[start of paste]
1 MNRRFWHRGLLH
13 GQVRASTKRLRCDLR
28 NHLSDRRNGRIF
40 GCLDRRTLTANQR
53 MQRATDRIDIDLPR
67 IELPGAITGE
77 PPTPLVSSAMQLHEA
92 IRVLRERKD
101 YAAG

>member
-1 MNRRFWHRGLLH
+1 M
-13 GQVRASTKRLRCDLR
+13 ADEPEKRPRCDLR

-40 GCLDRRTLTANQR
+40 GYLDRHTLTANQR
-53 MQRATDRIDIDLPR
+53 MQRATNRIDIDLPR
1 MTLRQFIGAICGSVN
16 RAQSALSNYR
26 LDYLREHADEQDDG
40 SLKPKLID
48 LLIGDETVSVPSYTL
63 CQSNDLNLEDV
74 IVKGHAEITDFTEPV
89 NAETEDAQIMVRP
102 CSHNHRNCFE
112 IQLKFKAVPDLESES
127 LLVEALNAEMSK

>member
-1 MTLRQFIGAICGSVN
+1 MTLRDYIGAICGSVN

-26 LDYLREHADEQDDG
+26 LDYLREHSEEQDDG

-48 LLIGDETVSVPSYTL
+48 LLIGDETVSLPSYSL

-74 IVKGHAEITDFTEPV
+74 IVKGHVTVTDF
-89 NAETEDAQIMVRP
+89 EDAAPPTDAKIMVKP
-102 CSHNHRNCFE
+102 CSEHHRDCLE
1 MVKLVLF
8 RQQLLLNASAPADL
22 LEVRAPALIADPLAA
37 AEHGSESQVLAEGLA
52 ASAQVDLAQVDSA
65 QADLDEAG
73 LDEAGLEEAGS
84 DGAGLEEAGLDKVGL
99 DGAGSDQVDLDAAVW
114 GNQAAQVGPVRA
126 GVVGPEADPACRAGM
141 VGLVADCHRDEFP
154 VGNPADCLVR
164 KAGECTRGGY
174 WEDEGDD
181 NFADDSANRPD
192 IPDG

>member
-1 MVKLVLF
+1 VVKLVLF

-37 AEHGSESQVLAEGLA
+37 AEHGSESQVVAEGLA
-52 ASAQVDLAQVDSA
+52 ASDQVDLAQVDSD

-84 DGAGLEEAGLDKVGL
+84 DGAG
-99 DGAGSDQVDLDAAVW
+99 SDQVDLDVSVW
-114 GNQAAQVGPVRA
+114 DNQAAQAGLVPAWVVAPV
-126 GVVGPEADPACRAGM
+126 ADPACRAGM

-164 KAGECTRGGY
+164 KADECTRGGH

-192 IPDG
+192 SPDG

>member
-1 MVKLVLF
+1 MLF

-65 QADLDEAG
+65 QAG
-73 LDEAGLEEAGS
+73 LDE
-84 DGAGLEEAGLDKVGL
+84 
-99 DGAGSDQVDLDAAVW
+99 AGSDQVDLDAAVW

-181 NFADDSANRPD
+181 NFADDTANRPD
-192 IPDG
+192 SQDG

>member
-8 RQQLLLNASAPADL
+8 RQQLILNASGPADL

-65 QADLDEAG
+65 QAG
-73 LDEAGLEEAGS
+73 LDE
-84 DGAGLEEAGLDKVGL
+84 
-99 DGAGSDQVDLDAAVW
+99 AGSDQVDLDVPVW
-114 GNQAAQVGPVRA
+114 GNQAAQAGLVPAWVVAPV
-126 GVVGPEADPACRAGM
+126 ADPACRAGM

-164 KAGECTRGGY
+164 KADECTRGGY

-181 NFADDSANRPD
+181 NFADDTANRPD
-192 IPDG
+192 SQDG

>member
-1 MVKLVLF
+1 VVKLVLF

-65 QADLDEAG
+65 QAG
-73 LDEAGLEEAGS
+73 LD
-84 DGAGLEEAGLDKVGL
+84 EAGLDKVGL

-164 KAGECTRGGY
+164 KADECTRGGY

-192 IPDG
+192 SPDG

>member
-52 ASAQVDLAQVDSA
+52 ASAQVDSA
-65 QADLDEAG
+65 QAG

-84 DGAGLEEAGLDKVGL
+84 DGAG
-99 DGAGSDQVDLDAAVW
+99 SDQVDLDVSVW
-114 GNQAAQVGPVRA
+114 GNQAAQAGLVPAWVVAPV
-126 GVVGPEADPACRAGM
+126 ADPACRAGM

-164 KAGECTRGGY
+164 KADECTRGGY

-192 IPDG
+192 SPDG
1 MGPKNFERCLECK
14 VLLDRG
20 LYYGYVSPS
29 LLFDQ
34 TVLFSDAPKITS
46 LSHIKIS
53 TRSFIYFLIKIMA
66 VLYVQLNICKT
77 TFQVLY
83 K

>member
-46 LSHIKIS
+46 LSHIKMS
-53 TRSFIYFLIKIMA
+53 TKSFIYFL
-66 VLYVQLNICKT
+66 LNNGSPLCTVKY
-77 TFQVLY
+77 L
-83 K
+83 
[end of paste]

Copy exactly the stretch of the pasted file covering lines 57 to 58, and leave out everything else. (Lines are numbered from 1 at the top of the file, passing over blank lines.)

174 WEDEGDD
181 NFADDSANRPD